If we gloss over the details when telling these stories, we miss some of their importance.

We see ancient examples of a modern reality: People in power – including those who profess faith in God – can use their power to exploit the vulnerable. The Bible does not gloss over this painful reality.

The consequences of sexual exploitation are severe, but God’s grace is even greater. God works in and through all people: even those guilty of heinous sins, as the genealogy of Jesus shows.

For Christians, our identity comes from our unity with Christ in his suffering, death and resurrection (Romans 6:3-7). We can trust that Jesus, in winning the victory over sin and death, gives us the victory over all the sins committed by us and against us.

I realize these words may ring hollow in the ears of victims of sexual violence. I cannot identity with that painful experience. However, I have experienced God’s grace that meets us where we are, heals us gradually and brings meaning to our pain.

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Why Can’t We Perfect? (Like Jesus Said.)

Be perfect, therefore, as your heavenly Father is perfect. Matthew 5:48

Imagine how wonderful it would be if we all did this. I would never lose patience with my children. I would always listen deeply to my wife. I would never give into temptation and eat the forbidden fruit in the pantry at midnight. My sermons would always end on time, and all of my relationships would be healthy and wholesome.


The Twilight Zone, “A Nice Place to Visit.”

This world reminds me of an episode of the Twilight Zone, where a criminal dies and wakes up in the afterlife. Everything is perfect: He has a nice house, a  beautiful girlfriend, an endless supply of money and unlimited success.  The criminal eventually becomes bored with having his whims instantly satisfied. He is tired of heaven and wants to see “the other place.” He is horrified to learn that this “paradise” actually is “the other place.”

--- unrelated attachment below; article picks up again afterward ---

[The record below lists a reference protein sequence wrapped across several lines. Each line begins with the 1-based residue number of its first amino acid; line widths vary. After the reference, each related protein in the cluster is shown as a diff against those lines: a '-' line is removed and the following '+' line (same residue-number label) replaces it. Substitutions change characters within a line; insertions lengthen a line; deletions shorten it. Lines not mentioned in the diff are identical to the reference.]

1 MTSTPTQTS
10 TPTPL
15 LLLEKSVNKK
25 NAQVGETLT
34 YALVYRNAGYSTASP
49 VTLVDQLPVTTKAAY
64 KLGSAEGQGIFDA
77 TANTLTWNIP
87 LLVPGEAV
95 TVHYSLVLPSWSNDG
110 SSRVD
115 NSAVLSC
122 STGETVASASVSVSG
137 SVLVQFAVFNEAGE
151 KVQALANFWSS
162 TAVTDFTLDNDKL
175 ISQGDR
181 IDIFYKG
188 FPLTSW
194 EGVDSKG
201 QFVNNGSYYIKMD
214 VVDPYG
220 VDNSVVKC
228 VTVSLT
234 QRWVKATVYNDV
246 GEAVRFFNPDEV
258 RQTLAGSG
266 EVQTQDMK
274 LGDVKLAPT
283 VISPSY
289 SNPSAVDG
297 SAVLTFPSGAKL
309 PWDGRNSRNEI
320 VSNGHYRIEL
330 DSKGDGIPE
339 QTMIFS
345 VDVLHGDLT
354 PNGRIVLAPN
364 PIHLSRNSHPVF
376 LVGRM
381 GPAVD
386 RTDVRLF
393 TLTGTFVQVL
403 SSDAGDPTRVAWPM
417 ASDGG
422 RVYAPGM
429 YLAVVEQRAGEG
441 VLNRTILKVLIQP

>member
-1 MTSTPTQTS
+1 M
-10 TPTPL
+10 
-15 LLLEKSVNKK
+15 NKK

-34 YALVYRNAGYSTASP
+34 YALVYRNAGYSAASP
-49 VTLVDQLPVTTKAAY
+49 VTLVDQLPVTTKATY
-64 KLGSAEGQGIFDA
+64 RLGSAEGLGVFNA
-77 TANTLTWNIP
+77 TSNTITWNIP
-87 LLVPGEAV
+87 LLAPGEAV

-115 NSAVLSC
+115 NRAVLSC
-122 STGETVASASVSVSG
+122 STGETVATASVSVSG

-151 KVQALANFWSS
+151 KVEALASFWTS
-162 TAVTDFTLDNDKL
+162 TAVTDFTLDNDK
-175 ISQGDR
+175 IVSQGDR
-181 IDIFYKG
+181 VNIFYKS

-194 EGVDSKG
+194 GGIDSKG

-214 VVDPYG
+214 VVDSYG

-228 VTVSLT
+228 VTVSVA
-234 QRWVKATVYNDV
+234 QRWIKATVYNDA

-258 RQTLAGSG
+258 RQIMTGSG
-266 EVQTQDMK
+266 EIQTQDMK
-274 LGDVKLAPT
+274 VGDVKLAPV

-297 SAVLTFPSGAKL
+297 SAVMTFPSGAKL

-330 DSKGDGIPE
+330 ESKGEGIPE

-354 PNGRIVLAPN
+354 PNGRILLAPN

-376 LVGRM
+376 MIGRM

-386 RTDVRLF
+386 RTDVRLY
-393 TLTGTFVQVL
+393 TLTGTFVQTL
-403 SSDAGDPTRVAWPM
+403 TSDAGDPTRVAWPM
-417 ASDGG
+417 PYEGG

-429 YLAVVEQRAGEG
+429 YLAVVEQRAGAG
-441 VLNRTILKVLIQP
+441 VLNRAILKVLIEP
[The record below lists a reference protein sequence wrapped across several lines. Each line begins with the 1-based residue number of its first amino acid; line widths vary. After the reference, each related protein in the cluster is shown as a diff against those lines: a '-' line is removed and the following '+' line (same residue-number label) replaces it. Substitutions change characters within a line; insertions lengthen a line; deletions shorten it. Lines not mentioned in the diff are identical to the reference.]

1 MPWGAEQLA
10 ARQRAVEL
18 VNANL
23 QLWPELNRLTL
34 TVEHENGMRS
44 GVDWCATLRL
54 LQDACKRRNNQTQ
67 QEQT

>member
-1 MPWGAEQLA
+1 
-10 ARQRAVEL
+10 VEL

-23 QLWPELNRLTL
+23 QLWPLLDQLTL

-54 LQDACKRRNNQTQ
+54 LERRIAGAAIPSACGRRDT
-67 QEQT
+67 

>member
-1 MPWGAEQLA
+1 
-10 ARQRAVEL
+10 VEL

As we know, perfection does not exist, and yet Jesus says it should. Would Jesus require us to do something that is impossible for us to achieve?

Theoretically, perfection is possible. 1 Corinthians 10:13 tells us that God gives us a way to escape every temptation and overcome sin. At the same time, sin is inevitable because of our weakness and because of the multitude of opportunities we have to sin.

None of us can claim perfection, but we shouldn’t live in perpetual guilt because of our imperfections. Forgiveness is available through Jesus Christ. However, we must acknowledge that on any given occasion, sin is never unavoidable.

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The Compassion of Judas Iscariot

Judas Iscariot Retiring from the Last Supper, Carl Bloch

During Holy Week we recall the events leading up to Christ’s crucifixion, and the men who played a part in having him executed: The religious aristocracy, Pontius Pilate and even one of Jesus’ closest followers.

The name of Judas Iscariot went down to the pages of history as the man who betrayed Jesus. Luke attributes this to Satan.  Matthew and Mark say it was because of greed.  John points to both, and also mentions theft as one of his sins (John 12:1-8).  I think if we could travel back in time to the first century and actually see Jesus and His disciples, we wouldn’t see Judas Iscariot as the sinister man we would suspect. In fact, he might even appear to be compassionate.

For example, when Mary began to wipe Jesus’ feet with expensive perfume Jesus was deeply touched, but it was Judas who pointed out that this costly perfume should have been sold and the money given to the poor (John 12:1-8). Those listening may have thought, “That’s a good point.  You know, Judas is a good steward, and he has his priorities straight.”

John, of course, reminds us that people are not always as they appear.  As Jesus would say, people will eventually know us by the fruit we bear (Matthew 7:16, 12:33; Luke 6:43-44).